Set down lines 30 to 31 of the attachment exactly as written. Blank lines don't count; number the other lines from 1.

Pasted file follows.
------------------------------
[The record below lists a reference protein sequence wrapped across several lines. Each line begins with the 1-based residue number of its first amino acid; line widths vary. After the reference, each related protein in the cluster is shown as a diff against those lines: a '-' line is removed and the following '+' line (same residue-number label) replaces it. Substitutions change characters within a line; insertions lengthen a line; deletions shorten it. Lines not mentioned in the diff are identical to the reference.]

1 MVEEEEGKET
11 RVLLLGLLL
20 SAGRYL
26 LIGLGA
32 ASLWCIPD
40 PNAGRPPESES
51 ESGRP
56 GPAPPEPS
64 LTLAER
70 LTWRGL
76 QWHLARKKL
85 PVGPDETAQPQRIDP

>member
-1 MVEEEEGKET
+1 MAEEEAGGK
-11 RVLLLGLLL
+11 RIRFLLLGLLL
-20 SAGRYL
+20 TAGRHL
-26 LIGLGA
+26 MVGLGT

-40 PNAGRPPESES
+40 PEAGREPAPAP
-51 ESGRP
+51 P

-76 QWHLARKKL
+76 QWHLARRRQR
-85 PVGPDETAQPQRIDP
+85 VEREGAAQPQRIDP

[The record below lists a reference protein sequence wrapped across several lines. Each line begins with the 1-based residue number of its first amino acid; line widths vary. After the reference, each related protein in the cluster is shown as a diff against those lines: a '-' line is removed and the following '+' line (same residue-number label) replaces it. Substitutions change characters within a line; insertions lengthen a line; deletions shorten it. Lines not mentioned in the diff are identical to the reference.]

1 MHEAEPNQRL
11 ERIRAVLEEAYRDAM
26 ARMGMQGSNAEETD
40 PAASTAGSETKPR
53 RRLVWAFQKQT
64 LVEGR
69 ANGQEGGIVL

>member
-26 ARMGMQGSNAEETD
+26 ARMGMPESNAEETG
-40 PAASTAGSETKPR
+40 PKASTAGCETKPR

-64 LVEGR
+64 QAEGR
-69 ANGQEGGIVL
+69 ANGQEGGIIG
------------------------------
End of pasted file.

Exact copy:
+85 VEREGAAQPQRIDP

[The record below lists a reference protein sequence wrapped across several lines. Each line begins with the 1-based residue number of its first amino acid; line widths vary. After the reference, each related protein in the cluster is shown as a diff against those lines: a '-' line is removed and the following '+' line (same residue-number label) replaces it. Substitutions change characters within a line; insertions lengthen a line; deletions shorten it. Lines not mentioned in the diff are identical to the reference.]